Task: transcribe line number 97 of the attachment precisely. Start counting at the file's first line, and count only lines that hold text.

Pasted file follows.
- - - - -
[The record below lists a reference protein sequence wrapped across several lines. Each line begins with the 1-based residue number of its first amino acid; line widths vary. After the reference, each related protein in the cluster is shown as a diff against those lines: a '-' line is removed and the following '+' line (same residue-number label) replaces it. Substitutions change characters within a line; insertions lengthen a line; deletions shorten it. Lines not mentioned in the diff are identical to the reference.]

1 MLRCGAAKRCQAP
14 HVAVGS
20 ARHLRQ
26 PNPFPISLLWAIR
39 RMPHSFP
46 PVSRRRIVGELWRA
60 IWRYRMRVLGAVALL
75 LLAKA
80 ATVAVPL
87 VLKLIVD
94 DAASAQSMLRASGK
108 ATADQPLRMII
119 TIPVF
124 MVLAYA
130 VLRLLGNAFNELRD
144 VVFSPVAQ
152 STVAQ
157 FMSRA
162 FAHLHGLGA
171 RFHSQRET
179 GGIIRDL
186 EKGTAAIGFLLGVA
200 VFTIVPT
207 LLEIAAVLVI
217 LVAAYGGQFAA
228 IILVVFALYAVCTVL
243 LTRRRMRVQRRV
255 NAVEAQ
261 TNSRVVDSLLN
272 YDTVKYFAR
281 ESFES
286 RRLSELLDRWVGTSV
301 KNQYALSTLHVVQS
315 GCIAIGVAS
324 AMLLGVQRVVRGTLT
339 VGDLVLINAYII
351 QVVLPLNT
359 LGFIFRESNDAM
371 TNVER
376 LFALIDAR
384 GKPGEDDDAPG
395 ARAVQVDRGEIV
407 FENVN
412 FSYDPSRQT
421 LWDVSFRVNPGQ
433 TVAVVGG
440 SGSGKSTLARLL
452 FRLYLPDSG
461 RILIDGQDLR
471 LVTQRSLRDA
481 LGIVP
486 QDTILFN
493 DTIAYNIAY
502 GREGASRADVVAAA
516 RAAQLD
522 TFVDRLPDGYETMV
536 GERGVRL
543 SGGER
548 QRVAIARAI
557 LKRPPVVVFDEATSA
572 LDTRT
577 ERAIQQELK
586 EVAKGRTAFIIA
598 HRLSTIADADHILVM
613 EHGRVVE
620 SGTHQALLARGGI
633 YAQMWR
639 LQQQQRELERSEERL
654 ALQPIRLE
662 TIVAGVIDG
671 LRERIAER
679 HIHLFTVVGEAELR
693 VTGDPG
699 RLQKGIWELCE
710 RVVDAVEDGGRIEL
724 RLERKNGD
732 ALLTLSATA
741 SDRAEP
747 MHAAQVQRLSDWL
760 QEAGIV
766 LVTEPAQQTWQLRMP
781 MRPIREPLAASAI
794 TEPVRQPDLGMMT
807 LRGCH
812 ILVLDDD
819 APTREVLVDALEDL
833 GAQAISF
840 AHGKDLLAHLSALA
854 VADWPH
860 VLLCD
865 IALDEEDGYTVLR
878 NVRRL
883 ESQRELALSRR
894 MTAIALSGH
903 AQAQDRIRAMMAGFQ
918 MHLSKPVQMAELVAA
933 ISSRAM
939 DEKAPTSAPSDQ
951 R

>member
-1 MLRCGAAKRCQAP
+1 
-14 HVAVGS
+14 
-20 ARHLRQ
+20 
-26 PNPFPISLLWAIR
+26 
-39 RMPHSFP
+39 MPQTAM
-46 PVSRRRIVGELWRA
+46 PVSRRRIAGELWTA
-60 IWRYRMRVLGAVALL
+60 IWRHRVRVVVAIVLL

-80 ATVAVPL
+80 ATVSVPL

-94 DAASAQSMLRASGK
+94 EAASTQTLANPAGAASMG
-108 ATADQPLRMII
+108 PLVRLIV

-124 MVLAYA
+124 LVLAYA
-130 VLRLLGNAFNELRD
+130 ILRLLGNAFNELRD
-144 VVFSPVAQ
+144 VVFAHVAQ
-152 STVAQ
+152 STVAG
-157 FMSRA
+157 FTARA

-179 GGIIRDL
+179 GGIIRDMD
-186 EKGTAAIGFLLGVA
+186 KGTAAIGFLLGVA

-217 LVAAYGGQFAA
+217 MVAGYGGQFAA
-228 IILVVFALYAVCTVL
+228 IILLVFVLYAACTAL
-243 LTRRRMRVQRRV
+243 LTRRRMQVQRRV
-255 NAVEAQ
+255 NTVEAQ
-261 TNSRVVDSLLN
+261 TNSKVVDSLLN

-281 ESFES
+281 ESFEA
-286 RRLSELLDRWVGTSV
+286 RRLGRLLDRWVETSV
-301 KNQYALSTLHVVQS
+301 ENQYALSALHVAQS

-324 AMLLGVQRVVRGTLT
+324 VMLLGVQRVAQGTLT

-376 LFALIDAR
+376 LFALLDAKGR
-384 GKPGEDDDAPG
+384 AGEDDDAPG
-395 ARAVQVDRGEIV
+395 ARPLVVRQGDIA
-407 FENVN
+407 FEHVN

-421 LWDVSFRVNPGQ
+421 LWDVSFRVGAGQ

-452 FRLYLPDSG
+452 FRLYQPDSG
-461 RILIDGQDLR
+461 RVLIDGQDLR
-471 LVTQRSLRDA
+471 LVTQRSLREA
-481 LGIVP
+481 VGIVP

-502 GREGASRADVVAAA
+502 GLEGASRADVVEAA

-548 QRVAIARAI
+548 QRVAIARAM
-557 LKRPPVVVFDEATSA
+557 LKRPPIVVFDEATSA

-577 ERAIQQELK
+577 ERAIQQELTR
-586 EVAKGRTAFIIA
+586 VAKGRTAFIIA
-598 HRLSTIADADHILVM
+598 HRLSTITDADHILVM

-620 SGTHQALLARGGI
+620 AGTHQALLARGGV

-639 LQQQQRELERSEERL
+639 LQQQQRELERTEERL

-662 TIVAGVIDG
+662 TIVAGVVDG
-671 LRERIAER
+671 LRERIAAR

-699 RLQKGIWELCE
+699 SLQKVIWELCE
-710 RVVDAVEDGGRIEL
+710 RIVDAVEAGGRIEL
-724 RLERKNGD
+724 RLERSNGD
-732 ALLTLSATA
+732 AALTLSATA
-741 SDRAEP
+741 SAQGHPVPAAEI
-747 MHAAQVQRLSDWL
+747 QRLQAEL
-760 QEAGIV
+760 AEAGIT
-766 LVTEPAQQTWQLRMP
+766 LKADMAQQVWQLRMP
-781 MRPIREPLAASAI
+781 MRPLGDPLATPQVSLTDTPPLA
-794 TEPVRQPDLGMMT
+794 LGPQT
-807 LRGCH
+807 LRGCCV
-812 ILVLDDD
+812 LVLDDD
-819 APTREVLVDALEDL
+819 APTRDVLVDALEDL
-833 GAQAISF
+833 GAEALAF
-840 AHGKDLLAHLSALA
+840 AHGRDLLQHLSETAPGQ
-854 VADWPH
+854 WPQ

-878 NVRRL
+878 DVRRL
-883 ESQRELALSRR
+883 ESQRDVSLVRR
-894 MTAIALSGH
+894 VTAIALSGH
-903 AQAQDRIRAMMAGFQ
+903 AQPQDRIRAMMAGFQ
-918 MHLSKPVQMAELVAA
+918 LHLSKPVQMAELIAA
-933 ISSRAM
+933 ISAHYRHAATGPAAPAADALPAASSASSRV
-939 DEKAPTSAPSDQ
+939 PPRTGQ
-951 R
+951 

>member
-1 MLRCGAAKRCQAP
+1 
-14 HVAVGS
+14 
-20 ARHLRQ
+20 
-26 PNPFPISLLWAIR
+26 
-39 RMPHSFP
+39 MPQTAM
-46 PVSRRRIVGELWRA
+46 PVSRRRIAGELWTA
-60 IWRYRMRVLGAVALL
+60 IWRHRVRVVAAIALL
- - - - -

918 MHLSKPVQMAELVAA